Johnny Cash's 1970 Rolls-Royce has been converted into an electric car using a Tesla powertrain and other parts. The conversion was done by ShiftEV, which does a lot of these types of custom projects.
Often a car being converted into an electric vehicle will use parts from salvaged Tesla's, but the owner of the car (who's not part of the Cash family) chose instead to buy a completely new Model S and strip its parts out (yes, that seems contradictory to the "green" notion of electrification). He had originally planned on retrofitting it with a new combustion engine but decided to go all-in on all-electric instead. The powertrain, the battery, even the center touchscreen were all removed and fitted to the Rolls-Royce Silver Shadow.
Tesla-Royce – Tesla stretches its batteries across the bottom of its vehicles, which can be a problem in retrofits if the car isn't long enough. Fortunately, the Rolls-Royce was long enough to fit the whole Model S battery underneath without splitting it into pieces.
To power the car, the Tesla's drive unit was also installed in the Royce; the drive unit is essentially the car's powertrain that controls the electric motor, inverter, and gearbox. Other components were also used to give the Rolls-Royce luxuries like electric power steering, heating, and air conditioning. To control all of that, of course, the team had to include the Tesla's center touchscreen computer. Because the owner didn't want to change the classic interior they installed the screen in, err, the next most logical place... the trunk.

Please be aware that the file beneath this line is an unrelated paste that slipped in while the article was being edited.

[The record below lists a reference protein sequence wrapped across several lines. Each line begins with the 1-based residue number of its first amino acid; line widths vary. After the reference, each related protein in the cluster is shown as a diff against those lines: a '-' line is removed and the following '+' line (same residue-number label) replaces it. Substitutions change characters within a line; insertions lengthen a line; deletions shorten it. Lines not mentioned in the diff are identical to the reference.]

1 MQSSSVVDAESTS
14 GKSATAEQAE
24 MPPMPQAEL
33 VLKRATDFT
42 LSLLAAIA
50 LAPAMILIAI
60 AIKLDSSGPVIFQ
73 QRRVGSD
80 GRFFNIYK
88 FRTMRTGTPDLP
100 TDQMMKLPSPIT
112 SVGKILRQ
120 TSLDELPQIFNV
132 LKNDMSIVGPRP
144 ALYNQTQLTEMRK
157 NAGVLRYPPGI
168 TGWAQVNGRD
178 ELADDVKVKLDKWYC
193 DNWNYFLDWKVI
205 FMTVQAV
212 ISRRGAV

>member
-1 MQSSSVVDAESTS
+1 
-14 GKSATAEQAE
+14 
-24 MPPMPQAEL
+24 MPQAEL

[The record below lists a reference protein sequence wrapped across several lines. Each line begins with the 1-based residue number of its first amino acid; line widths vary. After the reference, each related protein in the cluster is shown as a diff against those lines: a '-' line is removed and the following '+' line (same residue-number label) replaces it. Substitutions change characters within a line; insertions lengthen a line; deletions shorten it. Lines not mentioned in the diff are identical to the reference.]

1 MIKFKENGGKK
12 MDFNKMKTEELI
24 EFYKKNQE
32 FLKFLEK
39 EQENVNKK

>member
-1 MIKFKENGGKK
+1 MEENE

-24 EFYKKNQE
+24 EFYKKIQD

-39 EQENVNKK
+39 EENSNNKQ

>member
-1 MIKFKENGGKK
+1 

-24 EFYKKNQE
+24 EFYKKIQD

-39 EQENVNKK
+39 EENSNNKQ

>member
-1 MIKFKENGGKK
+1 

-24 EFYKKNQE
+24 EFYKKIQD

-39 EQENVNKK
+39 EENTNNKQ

Junk in the trunk — Though it initially seemed a bit weird to have the touchscreen in the truck, ShiftEV modded the car so that the vintage controls are integrated with the touchscreen. The gas gauge is synchronized with the battery to display the accurate levels, for instance. And important controls like the windshield wipers are still operated by legacy controllers. That attention to detail is pretty great.
The ShiftEV team says the EV Rolls-Royce gets 200 miles of range on a charge, which isn't bad at all considering the car wasn't built to be lightweight or especially aerodynamic. It must be hilarious seeing the faces of Tesla drivers when they see a Rolls-Royce pull up to a Supercharger and actually plug into it.
Tesla conversion kits? – What would be really cool is if Tesla someday decided to sell the parts for these types of conversions. After all, CEO Elon Musk has always said his primary goal is not selling cars but instead moving the world toward environmentally friendly technology.
Moreover, some people just don't like the minimalist aesthetic of Tesla's interiors – for those folks, they could get all the same high-quality internals and shove them into a car they prefer, like a Rolls-Royce (or a Land Rover or Ford). Tesla's EV batteries are legendary, and being taken up by the likes of Mercedes-Benz. So to enable these sorts of conversions all the company would have to do is sell the battery, powertrain, and center console.
Tesla struggles to supply itself with enough batteries as is though, so that seems unlikely. But you can't blame us for dreaming.